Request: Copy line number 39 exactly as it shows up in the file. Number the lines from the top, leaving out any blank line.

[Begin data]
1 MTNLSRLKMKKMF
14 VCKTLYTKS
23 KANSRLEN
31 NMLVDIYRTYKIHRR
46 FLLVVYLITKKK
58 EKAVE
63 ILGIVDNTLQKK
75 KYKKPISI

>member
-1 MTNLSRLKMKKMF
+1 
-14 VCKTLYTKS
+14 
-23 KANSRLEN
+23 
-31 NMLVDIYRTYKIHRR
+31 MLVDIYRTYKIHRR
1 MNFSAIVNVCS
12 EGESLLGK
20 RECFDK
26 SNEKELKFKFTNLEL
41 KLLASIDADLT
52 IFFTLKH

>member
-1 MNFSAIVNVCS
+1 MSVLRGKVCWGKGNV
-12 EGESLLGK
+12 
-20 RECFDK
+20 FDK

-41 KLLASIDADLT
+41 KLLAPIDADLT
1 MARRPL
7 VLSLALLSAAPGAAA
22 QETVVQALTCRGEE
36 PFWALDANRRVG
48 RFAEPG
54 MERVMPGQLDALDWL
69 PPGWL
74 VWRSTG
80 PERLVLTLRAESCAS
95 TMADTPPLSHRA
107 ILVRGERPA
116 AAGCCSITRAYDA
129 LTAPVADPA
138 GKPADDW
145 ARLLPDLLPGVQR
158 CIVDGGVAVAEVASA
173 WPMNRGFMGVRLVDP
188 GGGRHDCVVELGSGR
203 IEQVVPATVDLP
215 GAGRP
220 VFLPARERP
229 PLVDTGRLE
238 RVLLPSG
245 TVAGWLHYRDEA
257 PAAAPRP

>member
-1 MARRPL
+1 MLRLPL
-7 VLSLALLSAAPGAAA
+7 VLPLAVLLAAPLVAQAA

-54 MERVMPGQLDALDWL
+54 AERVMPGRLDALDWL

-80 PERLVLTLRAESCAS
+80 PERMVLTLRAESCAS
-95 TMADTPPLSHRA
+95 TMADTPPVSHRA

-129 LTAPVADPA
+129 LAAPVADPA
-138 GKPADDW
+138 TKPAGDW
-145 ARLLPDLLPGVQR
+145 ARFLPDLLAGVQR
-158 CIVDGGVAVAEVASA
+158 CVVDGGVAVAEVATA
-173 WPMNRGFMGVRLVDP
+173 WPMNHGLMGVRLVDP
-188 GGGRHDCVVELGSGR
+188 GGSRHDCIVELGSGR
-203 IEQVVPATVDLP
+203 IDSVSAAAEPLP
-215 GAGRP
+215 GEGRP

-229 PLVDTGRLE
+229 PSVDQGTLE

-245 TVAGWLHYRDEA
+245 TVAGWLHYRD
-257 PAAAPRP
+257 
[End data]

69 PPGWL